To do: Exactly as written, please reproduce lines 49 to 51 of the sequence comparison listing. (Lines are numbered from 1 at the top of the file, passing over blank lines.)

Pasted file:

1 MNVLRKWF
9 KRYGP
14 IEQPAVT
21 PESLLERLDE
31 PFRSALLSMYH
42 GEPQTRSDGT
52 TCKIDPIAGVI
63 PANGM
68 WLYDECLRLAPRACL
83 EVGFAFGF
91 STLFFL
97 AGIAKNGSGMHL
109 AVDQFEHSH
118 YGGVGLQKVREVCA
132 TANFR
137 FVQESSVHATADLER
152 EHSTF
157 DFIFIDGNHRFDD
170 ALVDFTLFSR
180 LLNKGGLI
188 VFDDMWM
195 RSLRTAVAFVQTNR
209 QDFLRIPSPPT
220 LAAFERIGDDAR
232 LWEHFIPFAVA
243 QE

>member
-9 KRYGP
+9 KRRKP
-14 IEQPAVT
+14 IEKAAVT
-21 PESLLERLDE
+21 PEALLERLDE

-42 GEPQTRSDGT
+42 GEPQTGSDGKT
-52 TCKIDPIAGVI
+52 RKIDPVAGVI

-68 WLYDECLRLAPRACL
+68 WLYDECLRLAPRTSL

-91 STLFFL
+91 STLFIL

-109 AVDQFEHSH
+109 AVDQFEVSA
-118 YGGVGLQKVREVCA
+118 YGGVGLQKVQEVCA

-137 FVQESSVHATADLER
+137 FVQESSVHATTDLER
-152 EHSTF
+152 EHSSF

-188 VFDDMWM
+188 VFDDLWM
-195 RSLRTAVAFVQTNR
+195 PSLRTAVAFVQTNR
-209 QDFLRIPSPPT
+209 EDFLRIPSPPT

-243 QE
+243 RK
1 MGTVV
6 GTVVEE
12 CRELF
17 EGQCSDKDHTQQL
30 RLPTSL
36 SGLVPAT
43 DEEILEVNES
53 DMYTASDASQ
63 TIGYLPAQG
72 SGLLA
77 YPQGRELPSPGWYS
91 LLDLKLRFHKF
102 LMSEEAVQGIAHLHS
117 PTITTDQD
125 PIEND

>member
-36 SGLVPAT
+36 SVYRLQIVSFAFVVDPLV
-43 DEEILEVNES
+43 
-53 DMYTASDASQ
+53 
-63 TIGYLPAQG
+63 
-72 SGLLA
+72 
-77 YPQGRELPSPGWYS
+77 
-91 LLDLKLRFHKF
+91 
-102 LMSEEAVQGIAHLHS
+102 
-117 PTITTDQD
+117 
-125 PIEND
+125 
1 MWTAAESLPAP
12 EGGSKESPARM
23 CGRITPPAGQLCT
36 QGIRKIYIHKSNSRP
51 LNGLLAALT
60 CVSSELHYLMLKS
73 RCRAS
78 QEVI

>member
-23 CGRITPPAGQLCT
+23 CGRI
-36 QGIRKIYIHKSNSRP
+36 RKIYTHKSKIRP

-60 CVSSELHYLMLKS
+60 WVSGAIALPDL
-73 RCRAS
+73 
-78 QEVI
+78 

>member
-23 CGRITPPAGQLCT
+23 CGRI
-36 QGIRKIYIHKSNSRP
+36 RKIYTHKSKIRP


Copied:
+152 EHSSF

-188 VFDDMWM
+188 VFDDLWM